Meat on Drugs, Stop the Superbugs
By Jean Halloran
Antibiotics use is widespread in the production of livestock, helping to create “superbugs,” and aggravating the public health problem of antibiotic resistance. To address these issues, Consumers Union, the policy and advocacy arm of Consumer Reports, in a new report released today, Meat on Drugs: The Overuse of Antibiotics in Food Animals and What Supermarkets and Consumers Can Do to Stop It, calls on supermarkets to stock only meat and poultry raised without antibiotics, and urges consumers to buy these products. Consumers Union is asking Trader Joe’s to lead the transition by selling only meat and poultry raised without antibiotics. Antibiotics, once called miracle drugs, may not be miraculous any more. With widespread use of antibiotics, many bugs have become immune to their effects. Doctors and scientists have cautioned that we must be much more careful in our use of these valuable medicines lest they lose even more of their effectiveness against deadly bacteria.
However, the biggest user of antibiotics in the U.S. today is not the medical profession, but rather the meat and poultry business. Some 80 percent of all antibiotics sold in this country are used not on people but on animals, to make them grow faster or to prevent disease in crowded and unsanitary growing facilities.
Consumer Union believes that to preserve antibiotics for treatment of diseases like pneumonia in people, use on animals must be drastically reduced. We think the most direct way to tackle this problem is at the supermarket. Consumer Reports sent shoppers to 136 stores in 23 states, belonging to the 13 largest supermarket chains, to see what kind of meat and poultry products raised without antibiotics are offered and at what price.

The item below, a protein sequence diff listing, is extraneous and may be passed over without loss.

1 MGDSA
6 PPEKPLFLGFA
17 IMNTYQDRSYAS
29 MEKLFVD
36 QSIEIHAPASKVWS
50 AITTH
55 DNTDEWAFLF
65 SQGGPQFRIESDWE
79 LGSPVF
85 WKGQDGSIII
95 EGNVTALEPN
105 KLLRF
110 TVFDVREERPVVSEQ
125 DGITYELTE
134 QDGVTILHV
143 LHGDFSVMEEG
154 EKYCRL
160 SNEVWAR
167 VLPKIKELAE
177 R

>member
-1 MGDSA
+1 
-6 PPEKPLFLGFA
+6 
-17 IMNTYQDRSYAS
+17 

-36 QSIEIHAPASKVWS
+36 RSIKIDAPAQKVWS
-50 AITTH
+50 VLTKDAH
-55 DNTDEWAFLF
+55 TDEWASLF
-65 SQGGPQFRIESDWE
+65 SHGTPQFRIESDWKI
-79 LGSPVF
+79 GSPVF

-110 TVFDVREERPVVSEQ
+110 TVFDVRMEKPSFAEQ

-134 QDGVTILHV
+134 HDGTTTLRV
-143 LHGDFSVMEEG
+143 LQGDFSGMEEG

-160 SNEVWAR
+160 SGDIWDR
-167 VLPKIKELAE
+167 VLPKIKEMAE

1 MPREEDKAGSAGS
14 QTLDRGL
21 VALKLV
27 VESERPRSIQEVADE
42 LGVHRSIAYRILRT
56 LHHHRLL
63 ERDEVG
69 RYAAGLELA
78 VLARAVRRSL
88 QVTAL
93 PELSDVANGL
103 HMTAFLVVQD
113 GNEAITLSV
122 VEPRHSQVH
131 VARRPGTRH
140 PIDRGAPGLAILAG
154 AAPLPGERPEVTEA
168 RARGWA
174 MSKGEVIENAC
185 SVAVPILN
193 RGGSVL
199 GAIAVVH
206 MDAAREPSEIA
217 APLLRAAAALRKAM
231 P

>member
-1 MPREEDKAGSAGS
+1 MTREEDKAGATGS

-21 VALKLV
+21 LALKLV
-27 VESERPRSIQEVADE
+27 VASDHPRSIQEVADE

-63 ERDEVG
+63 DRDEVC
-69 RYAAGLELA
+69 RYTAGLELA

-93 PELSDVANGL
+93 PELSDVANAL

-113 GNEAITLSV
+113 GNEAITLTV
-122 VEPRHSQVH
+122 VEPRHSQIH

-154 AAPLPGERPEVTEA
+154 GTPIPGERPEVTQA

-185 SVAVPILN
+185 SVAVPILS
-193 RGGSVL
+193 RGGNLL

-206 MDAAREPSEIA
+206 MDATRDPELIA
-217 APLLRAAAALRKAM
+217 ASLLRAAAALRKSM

What they found is encouraging. The shoppers found that one chain, Whole Foods, is already offering nothing but meat and poultry raised without antibiotics. Several others–Giant, Hannaford, Shaw’s, Stop & Shop, Publix, and Trader Joe’s–had broad selections of these products. At only four chains were shoppers unable to find any organic or other products raised without antibiotics: Sam’s Club, Food 4 Less, Food Lion and Save-A-Lot.
The report also debunks the notion that meat and poultry raised without antibiotics has to be expensive. The Consumer Reports shoppers, who went out in the spring of 2012, found chicken raised without antibiotics for as little as $1.29 per pound in three chains–Publix, Jewel-Osco and Trader Joe’s.
Consumer Reports found broad public support for change. In a nationwide poll, 86 percent of consumers indicated that they thought that meat raised without antibiotics should be available in their local supermarket.
We’re therefore excited to launch our new Meat Without Drugs, Stop the Superbugs campaign with a companion website, www.MeatWithoutDrugs.org, and a new video in partnership with www.FixFood.org, a social media project of Food, Inc., directed by Robert Kenner and narrated by actor Bill Paxton. Take a look at the video and then help us take action to change our food system.
Consumers, and the supermarkets they shop at, together can help solve the problem of antibiotic resistance, a problem that has eluded government regulators for more than four decades. Together we can say no to meat on drugs and stop the superbugs.
Jean Halloran is Director of Food Policy Initiatives at Consumers Union, nonprofit publisher of Consumer Reports. In her 28 years at Consumers Union she has led many projects on food safety, sustainable consumption and trade issues. She is currently responsible for developing policy and staff initiatives on biotechnology, mad cow disease prevention, mercury in fish, and bacteria in meat, poultry and produce.